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Dams are man-made or artificial barriers usually constructed across a stream channel to impound water. Dams are typically provided with spillway systems to safely pass a broad range of flows over, around or through the dam. Various materials are used for dam construction such as timber, rock, concrete, earth, steel or a combination of these materials. However, in Connecticut, most dams are constructed of earth or combinations of earth and other materials. Spillways are commonly constructed of non-erosive materials such as concrete or rock. Dams are typically constructed with a drain or similar mechanism to control water levels in an impoundment for normal maintenance or emergency purposes. The Department of Environmental Protection (DEEP), Bureau of Water Protection and Land Reuse's Inland Water Resources Division, maintains a computerized inventory of over 4,000 dams in Connecticut. Of these, approximately 1,500 fall under the Department's regulation since their failure may cause loss of life or property damage. The remaining dams are typically small and do not pose a significant hazard to the public. The ownership of Connecticut's dams is diverse. Approximately 84% (percent) are held privately and the remainder are held by public or non-profit entities. Over 40 flood control dams in the state are owned and operated at the federal and state level. The DEEP holds title to more than 200 dams, most of which are located in state parks and forest areas.


By definition, a disaster is any event that causes great harm or damage, serious or sudden misfortune. Dam failures clearly fit this definition. Because of the sudden and unexpected manner in which dam failures can occur, they are potentially as destructive as earthquakes, hurricanes and tornadoes. There have been about 200 notable dam and reservoir failures worldwide in the twentieth century. More than 8,000 people have died in these disasters. The following table highlights some of the recent failures which occurred outside of Connecticut.


ADVANTAGES: 1. Once a dam is constructed, electricity can be produced at a constant rate. 2. If electricity is not needed, the sluice gates can be shut, stopping electricity generation. The water can be saved for use another time when electricity demand is high. 3. Dams are designed to last many decades and so can contribute to the generation of electricity for many years / decades. 4. The lake that forms behind the dam can be used for water sports and leisure / pleasure activities. Often large dams become tourist attractions in their own right. 5. The lake's water can be used for irrigation purposes. 6. The build up of water in the lake means that energy can be stored until needed, when the water is released to produce electricity. 7. When in use, electricity produced by dam systems do not produce green house gases. They do not pollute the atmosphere.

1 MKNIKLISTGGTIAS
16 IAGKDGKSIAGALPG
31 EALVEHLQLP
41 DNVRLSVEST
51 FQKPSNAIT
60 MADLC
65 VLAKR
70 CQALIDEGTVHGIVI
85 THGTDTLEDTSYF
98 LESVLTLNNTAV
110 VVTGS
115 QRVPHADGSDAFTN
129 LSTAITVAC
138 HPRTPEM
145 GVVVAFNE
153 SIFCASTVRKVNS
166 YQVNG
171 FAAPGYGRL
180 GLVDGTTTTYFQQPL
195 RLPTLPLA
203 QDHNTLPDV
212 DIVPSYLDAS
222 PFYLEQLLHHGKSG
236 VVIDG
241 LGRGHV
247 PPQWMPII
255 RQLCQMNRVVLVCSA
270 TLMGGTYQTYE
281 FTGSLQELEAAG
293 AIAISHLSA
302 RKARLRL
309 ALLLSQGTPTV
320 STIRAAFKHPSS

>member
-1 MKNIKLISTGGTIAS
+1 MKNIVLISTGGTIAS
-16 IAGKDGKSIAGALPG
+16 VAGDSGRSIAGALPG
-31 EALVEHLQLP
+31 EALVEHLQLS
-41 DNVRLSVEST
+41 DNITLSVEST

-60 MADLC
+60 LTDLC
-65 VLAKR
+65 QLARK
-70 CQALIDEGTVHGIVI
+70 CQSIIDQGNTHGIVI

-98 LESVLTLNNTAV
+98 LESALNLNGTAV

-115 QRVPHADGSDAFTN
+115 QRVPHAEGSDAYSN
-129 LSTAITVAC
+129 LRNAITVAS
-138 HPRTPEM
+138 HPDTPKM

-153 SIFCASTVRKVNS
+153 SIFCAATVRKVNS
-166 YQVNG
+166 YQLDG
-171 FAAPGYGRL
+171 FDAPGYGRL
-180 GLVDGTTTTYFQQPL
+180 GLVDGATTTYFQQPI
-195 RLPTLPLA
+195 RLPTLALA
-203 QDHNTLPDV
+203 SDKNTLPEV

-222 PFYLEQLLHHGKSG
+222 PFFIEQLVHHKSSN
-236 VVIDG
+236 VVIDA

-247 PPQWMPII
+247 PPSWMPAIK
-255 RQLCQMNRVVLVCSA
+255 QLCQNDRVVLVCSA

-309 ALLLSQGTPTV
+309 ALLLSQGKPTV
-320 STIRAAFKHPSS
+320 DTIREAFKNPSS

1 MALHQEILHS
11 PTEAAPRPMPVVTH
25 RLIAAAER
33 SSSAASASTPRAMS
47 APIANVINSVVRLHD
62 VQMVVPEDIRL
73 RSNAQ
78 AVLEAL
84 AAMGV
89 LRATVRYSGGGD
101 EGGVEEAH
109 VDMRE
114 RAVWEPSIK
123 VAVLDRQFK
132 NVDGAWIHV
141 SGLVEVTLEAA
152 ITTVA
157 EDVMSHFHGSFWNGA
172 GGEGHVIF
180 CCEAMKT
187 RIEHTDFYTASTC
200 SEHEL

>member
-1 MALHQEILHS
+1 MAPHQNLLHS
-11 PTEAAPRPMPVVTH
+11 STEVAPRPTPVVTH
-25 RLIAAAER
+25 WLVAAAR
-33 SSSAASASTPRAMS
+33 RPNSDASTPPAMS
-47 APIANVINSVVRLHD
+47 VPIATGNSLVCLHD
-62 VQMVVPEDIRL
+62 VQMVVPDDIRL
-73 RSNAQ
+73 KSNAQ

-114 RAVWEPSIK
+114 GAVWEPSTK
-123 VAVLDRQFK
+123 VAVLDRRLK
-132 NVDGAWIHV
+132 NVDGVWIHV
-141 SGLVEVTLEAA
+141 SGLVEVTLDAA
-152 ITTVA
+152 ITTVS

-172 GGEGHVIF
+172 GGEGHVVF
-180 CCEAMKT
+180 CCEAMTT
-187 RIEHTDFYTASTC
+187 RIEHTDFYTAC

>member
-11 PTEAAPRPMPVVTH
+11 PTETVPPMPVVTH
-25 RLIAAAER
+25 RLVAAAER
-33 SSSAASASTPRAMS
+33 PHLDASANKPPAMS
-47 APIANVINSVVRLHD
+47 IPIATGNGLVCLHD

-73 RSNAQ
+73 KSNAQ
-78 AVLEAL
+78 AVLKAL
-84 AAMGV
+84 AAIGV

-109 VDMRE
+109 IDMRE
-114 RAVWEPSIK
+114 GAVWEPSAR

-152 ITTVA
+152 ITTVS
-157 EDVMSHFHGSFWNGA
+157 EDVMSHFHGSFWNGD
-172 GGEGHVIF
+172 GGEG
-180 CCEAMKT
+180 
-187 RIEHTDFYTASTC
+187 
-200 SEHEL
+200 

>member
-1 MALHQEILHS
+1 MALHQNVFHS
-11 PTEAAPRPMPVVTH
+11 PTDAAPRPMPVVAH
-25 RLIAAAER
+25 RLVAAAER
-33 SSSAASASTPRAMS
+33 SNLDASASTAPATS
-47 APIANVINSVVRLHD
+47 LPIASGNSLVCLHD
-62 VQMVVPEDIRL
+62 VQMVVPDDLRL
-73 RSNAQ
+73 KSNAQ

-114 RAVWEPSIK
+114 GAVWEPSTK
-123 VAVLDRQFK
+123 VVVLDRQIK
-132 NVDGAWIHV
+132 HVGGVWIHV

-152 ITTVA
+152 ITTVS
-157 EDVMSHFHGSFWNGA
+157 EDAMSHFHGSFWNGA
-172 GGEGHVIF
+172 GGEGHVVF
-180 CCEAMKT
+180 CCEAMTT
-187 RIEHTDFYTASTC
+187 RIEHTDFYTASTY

DISADVANATGES: 1. Dams are extremely expensive to build and must be built to a very high standard. 2. The high cost of dam construction means that they must operate for many decades to become profitable. 3. The flooding of large areas of land means that the natural environment is destroyed. 4. People living in villages and towns that are in the valley to be flooded, must move out. This means that they lose their farms and businesses. In some countries, people are forcibly removed so that hydro-power schemes can go ahead. 5. The building of large dams can cause serious geological damage. For example, the building of the Hoover Dam in the USA triggered a number of earth quakes and has depressed the earths surface at its location. 6. Although modern planning and design of dams is good, in the past old dams have been known to be breached (the dam gives under the weight of water in the lake). This has led to deaths and flooding. 7. Dams built blocking the progress of a river in one country usually means that the water supply from the same river in the following country is out of their control. This can lead to serious problems between neighbouring countries.